Corsair's intent behind the creation of the AX1600i was to create a product that is technologically and qualitatively superior than anything else in the consumer's market, with little regard for its production cost and, ultimately, the retail price. It is the kind of product aiming to please just a select few who want to build top-tier gaming systems or workstations regardless of the monetary cost.

Technologically, the AX1600i undoubtedly is the most advanced PSU that is currently available to consumers. The Gallium Nitride (GaN) parts are smaller, lighter, and significantly more efficient than their classic silicon-based counterparts. Their use allowed Flextronics (and ultimately Corsair) to design a platform that combines better overall performance and higher output into a smaller chassis. The end result is a PSU that is no larger than most 800W designs and yet is capable of delivering twice that power output without flinching. GaN parts are greatly more expensive than their silicon-based counterparts but the final product's cost was partially offset by the reduction in size and cooling requirements, allowing Corsair to maintain the price of the AX1600i at relatively reasonable levels.

The overall performance of the AX1600i is incomparable to that of classic PSU designs. Even the top tier models from other known manufacturers would have a hard time competing with the AX1600i on a single performance aspect - let alone every aspect. The power quality is textbook, with barely any voltage ripple appearing on any of the lines and under any load, while the voltage regulation is practically ideal. The very high electrical efficiency of the platform not only minimizes energy waste but also allows the PSU to operate very quietly and maintain low internal temperatures even when heavily loaded. Its very high quality parts are almost completely unaffected by environmental factors, ensuring that the AX1600i will perform 100% even in harsh environments. Taken altogether this means that the AX1600i has no peer; simpy put, its performance is unparalleled.

Corsair's flagship combines the best possible overall performance with exceptional quality parts, fashioning the best consumer PSU that money can buy. However, the AX1600i's true enemy is itself. With a price tag of $500 and a power output of 1600 Watts, the PSU is both preposterously expensive compared to regular designs and has a power output that will be vastly oversized for almost every kind of user. Only a system with a very powerful CPU and at least four top-tier graphics cards will be able to reasonably load an AX1600i, and these systems are quickly becoming a relic as NVIDIA scale back on SLI & CrossFire support. Instead we'd be looking at edge cases such as heavily overclocked systems with a smaller number of video cards, or someone who needs a lot of Titan Vs for productivity purposes.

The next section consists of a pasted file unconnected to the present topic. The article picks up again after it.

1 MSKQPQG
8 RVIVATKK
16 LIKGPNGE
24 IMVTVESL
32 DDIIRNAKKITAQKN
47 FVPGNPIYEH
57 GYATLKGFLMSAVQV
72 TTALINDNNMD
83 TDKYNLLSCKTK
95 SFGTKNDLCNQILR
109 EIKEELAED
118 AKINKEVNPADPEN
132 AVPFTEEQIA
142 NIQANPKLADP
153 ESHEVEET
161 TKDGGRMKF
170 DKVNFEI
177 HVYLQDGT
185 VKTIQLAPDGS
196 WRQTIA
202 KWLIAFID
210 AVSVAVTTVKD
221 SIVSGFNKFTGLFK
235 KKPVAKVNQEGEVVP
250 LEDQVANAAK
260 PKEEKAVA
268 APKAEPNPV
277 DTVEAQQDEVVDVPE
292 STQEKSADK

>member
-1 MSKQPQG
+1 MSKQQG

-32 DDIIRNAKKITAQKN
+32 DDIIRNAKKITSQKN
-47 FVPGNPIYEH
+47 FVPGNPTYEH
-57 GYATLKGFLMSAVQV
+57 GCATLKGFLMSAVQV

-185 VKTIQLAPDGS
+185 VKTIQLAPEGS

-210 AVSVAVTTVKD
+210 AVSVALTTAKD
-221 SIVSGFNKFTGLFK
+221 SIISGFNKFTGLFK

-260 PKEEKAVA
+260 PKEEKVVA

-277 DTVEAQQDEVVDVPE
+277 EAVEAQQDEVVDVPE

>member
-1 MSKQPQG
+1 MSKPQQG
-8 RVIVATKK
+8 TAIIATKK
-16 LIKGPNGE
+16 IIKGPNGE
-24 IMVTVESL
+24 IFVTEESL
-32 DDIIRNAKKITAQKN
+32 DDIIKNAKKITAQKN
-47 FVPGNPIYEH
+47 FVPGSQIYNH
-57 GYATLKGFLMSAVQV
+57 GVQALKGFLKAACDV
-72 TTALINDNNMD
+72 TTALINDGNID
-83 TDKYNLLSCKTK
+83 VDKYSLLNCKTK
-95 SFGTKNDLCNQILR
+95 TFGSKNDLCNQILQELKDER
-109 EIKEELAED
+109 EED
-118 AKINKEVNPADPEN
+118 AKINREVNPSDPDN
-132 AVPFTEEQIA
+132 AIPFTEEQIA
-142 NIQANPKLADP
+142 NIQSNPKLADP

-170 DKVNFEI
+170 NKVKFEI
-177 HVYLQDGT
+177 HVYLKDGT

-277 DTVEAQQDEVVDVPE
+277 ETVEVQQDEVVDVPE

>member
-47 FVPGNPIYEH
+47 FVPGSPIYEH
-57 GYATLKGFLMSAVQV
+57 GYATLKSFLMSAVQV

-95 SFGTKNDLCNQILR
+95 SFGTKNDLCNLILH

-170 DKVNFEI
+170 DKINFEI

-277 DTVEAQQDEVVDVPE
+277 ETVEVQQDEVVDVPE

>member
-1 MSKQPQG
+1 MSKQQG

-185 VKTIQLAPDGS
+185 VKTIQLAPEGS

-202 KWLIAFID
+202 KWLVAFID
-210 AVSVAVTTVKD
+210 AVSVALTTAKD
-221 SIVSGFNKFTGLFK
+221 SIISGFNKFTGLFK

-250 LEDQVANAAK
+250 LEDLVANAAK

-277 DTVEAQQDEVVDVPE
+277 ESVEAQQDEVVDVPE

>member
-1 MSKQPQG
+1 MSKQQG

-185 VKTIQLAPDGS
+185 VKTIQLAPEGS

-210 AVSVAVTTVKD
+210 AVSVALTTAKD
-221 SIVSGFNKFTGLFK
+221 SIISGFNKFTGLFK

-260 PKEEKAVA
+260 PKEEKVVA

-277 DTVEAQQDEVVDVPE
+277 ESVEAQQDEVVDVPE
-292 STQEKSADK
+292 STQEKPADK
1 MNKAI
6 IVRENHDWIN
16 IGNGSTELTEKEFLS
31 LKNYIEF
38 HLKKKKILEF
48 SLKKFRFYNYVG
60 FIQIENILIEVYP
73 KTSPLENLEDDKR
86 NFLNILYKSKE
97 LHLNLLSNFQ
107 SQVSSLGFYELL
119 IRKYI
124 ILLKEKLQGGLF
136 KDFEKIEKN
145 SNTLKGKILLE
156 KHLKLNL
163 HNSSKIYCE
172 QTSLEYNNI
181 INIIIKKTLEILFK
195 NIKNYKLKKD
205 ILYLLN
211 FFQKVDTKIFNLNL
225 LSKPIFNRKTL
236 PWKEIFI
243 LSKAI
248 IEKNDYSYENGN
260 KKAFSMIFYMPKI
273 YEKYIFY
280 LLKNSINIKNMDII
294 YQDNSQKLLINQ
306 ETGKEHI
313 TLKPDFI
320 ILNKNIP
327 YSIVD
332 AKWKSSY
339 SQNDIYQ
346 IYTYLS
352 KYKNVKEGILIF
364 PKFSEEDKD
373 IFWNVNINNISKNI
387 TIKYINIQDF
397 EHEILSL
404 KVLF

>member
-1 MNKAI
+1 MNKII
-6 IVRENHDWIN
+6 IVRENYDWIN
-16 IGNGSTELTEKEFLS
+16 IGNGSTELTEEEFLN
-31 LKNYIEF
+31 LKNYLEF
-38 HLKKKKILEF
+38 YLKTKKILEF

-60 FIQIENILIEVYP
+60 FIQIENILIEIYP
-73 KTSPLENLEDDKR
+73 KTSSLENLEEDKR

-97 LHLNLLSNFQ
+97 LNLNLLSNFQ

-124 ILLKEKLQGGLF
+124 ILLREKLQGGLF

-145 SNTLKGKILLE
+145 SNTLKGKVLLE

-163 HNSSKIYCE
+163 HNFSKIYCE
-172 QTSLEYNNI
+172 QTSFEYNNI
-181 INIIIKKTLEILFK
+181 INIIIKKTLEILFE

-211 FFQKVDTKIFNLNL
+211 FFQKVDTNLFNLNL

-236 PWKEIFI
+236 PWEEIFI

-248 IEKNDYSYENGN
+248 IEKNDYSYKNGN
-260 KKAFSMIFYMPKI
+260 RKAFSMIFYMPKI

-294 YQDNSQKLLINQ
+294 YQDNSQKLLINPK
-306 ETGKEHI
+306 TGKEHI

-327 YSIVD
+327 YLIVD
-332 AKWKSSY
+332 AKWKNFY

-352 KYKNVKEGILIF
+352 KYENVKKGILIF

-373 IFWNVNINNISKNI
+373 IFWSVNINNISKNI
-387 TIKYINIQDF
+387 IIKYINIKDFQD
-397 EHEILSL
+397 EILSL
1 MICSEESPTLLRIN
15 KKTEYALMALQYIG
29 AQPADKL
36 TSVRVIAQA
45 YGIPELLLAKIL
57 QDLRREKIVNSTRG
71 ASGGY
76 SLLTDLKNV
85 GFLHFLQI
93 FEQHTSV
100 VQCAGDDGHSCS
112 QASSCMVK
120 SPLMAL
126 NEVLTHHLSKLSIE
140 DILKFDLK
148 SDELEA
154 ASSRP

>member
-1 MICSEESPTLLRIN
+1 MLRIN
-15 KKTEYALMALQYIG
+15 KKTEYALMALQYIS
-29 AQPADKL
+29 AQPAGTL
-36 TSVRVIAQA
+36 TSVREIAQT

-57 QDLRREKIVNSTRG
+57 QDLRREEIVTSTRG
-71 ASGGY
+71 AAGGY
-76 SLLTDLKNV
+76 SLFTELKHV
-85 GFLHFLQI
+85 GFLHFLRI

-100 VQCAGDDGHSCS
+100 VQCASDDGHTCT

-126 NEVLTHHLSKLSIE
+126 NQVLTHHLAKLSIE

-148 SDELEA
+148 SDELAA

Still, Corsair's move to GaN components signifies a very important milestone, as it is very likely that we will be seeing them implemented in less powerful units in the near future. They will be especially useful in SFX designs, as they will be able to deliver a high power output very efficiently, allowing the creation of quiet SFX units for living room gaming systems.

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  • Belldandy - Wednesday, April 18, 2018 - link

    For most people the Seasonic Prime Ultra Titanium is the best PSU they will ever need. Reply
  • IBM760XL - Wednesday, April 18, 2018 - link

    That's the one I want to buy next. I was curious if this would match it at my typical 100-200W loads, despite being so much lower on its efficiency curve than a 600-700W Seasonic Titanium model. But the price is pretty eye-watering. The environmentalist in me will be satisfied by the Prime Ultra.

    Still, glad to see technological progress being made. Put the new technology in a 700W PSU in a few years, with a bit more economy of scale, and I'd probably buy it.
  • SonicIce - Thursday, April 19, 2018 - link

    Strange the Prime series was made in Taiwan (the only PSU I've ever seen not made in China), but the new Prime Ultra series is made in China. Hmmm. Reply
  • rtho782 - Thursday, April 19, 2018 - link

    My AX1500i died a month ago, and I got one of these as a warranty replacement :)

    It's a very nice PSU, even though it's still way overkill for me really. My system never draws more than about 750W. I am also very happy that it's a little shorter than the AX1500i.
  • rtho782 - Thursday, April 19, 2018 - link

    > The side stickers can be (permanently) replaced with those supplied with the unit's bundled items.

    Are you sure? Mine were magnetic.
  • nowwhatnapster - Friday, April 20, 2018 - link

    Can confirm, they are magnetic. It's a sleek cover up. Not permanent at all, which is a good thing IMO Reply
  • CheapSushi - Friday, April 20, 2018 - link

    I dream about these designs getting smaller. Imagine this in SFX-L. As all our systems get more efficiency, smaller scaled, etc, the ATX PSU's are starting to seem like relics. Not the wattage, but the volume of the thing itself. SFX and SFX-L I hope become the de facto "standard" size. GaN components, like mentioned, is the step to that. I know people are making snide comments, but thank you Corsair for actually doing something to push PSU designs. A future SFX-L version would be amazing. Reply
  • Ninjawithagun - Thursday, May 10, 2018 - link

    There is an SFX-L 800W Titanium PSU made by Silverstone:
  • Ninjawithagun - Thursday, May 10, 2018 - link

    No need to replace my AX1500i Titanium PSU, but it's good to know Corsair has not fallen asleep ;-) Reply

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